Important: You want to "wet" your filter with hot water, prior to brewing, which you can do over the sink and pour the water back into the sink. Your filter sticks to the glass and will not come back off when you pour off the water.

Here's our grind in the wet filter, ready to brew:

Once your water boils, take it off the heat for 30 sec. to let the temp. arrive at the recommended heat. Somewhere between 195-205 degrees F, the perfect brewing temperature.

Pour a small amount of coffee over the grinds, to let them swell or "bloom".

Fill the filter about 1/2 way, getting all the grinds wet in the process. After the first "wetting", pour slowly in a circular motion, keeping the coffee inward as compact as possible.
You can see how the coffee has "bloomed" in this photo:

Keep pouring in coffee at intervals until the desired amount of water has passed through the grounds. This took about 4 minutes, same amount of time as a french press method.

Dispose of the spent grounds by lifting the filter out of the coffeemaker (use for compost if desired).

We poured our brewed coffee into a stainless steel carafe so that it was kept hot, but not kept in the glass carafe. Keeping your coffee warm, but not on a burner will avoid the burned flavor.

And voila! A perfect cup of brewed coffee without the residue of old coffee oils, and cleaner than an auto-brewed cup. Apparently auto drip makers will brew at lower and lower temperatures over time, not being capable of brewing at the desired temperature consistently. Best of all, with this method, there is no "off" or bitter taste.

Aaahhhhhhhhh....Just makes you want to have a cup and knit, doesn't it?

Sunday, April 4, 2010

Happy Easter!

Happy Easter!I wondered about my "in progress" sweater's name, Helleborus. At a family gathering today, I saw a beautiful Helleborus plant. After googling, I discovered that the "Helleborus Orientalis" is known for its early blooming quality, around early spring. Generally around the time of the Christian season of Lent. Described as: plants that inject color into the otherwise dreary landscape and usher in spring, bestowing on it their stamp of approval. That makes me happy to know my sweater is named after such a gracious flowering plant. How timely that I am making it during Easter season and I hope to be finished with it in time to wear for spring.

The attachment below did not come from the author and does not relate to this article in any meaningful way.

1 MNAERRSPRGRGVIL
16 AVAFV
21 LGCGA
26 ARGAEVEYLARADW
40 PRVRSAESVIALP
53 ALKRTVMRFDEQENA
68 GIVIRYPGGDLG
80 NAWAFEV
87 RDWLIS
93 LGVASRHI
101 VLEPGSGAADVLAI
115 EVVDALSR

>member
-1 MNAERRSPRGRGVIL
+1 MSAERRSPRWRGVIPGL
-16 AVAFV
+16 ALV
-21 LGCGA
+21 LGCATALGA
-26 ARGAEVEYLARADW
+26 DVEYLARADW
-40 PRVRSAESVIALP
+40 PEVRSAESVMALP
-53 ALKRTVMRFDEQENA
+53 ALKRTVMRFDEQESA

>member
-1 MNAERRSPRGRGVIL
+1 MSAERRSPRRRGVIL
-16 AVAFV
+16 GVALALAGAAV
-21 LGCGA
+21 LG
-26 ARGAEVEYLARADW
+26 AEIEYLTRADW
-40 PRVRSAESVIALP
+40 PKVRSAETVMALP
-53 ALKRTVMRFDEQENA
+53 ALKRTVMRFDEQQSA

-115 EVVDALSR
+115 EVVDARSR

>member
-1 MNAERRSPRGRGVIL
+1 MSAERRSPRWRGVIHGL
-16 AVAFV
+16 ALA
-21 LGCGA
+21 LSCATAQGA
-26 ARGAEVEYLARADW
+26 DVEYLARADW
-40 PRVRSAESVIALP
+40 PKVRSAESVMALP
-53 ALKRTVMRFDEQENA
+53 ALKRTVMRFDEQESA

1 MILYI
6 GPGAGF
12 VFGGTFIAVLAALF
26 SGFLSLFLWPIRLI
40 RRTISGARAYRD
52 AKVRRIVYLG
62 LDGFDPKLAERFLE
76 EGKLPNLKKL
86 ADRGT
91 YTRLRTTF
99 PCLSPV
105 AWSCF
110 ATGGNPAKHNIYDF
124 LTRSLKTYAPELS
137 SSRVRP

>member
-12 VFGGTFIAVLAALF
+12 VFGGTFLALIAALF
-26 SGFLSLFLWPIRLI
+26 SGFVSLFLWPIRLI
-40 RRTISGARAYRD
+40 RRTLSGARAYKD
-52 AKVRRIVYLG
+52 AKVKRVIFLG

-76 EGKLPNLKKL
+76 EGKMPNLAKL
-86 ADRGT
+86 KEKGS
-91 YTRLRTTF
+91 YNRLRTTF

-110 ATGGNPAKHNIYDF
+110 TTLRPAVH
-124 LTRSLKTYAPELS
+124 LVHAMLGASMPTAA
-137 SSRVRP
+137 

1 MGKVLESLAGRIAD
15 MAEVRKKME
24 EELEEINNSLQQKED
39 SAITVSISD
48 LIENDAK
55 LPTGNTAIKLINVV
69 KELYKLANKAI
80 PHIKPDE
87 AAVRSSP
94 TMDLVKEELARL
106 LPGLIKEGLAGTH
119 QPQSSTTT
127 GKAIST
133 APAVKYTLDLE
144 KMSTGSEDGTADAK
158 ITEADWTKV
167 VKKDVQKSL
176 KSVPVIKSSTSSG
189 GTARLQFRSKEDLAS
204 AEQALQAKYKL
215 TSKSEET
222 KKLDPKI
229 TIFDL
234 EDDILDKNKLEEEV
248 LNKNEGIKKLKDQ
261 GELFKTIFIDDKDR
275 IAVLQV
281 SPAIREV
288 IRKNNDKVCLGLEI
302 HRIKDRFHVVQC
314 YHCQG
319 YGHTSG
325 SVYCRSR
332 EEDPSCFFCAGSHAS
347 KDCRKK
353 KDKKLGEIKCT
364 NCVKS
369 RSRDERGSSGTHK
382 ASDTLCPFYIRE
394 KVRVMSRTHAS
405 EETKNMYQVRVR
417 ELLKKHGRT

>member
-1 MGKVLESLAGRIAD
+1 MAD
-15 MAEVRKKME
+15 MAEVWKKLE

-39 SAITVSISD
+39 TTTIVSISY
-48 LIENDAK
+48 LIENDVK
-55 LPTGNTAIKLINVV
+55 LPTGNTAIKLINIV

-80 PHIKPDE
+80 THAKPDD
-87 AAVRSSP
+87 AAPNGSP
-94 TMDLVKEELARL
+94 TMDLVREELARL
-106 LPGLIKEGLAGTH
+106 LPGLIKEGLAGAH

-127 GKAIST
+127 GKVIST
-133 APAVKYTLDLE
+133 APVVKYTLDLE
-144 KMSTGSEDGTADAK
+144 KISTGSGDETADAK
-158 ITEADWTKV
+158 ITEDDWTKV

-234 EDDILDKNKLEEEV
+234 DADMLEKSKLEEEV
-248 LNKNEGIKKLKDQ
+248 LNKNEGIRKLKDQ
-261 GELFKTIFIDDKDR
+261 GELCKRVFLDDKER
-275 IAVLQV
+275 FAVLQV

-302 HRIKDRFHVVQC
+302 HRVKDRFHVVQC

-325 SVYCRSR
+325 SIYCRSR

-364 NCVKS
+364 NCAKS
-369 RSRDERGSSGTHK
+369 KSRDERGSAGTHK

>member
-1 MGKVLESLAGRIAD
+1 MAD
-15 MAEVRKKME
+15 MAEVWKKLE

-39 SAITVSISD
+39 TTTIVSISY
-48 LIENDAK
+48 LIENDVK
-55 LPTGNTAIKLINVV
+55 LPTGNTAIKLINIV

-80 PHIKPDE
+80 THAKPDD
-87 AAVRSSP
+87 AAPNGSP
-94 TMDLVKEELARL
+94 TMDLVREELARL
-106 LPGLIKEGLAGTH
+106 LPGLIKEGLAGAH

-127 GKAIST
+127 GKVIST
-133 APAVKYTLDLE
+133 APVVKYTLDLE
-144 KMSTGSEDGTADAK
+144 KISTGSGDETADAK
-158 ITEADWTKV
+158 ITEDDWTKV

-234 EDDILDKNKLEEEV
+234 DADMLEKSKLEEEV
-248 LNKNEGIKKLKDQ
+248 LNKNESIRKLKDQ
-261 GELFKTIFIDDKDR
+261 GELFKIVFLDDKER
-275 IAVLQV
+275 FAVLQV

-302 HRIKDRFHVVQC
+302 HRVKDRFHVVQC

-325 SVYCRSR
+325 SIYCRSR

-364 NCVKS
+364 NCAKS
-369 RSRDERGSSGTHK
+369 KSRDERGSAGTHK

Saturday, April 3, 2010

Turning the Corner on Helleborus

For all the great instructions, I have made more mistakes (my own doing) on this sweater than any other I have attempted! Shown here a bit upside down, with the sleeve now attached to the yoke. I failed to catch on to how that sleeve attached the first time. I read "continue on 49 yoke cable rows" and then "finish sleeve" as "leave the sleeve alone". Apparently I wasn't supposed to leave the sleeve alone, I was supposed to keep working it with the 49 cable rows (which now seems in hindsight like a big DUH!) I got around the bend and then saw I had made a mistake on the yoke my biggest fear is ripping out cabling. But Rrrripppp it went and I was able to redo that also. I am usually really good at reading patterns, but I think the cabling and sideways construction and moss stitch and wraps all combine for a bit of a medium size challenge to my brain. It's good to be challenged with every new knit project you do. You learn something new. I am determined to do this beautiful little sweater! I will cherish it all the more after the work put into it.